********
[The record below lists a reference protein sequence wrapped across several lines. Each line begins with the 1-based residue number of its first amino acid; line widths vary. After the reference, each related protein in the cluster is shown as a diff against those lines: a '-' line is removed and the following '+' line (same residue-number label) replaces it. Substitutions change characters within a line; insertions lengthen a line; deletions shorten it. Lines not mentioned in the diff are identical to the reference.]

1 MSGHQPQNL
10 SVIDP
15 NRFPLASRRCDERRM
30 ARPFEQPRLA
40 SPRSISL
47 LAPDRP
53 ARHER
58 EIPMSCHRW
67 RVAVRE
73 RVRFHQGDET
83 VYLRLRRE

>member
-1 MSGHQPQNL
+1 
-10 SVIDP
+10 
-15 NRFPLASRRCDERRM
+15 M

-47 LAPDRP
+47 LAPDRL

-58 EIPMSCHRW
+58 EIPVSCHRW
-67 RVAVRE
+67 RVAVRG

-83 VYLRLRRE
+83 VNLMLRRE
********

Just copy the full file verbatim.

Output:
[The record below lists a reference protein sequence wrapped across several lines. Each line begins with the 1-based residue number of its first amino acid; line widths vary. After the reference, each related protein in the cluster is shown as a diff against those lines: a '-' line is removed and the following '+' line (same residue-number label) replaces it. Substitutions change characters within a line; insertions lengthen a line; deletions shorten it. Lines not mentioned in the diff are identical to the reference.]

1 MSGHQPQNL
10 SVIDP
15 NRFPLASRRCDERRM
30 ARPFEQPRLA
40 SPRSISL
47 LAPDRP
53 ARHER
58 EIPMSCHRW
67 RVAVRE
73 RVRFHQGDET
83 VYLRLRRE

>member
-1 MSGHQPQNL
+1 
-10 SVIDP
+10 
-15 NRFPLASRRCDERRM
+15 M

-47 LAPDRP
+47 LAPDRL

-58 EIPMSCHRW
+58 EIPVSCHRW
-67 RVAVRE
+67 RVAVRG

-83 VYLRLRRE
+83 VNLMLRRE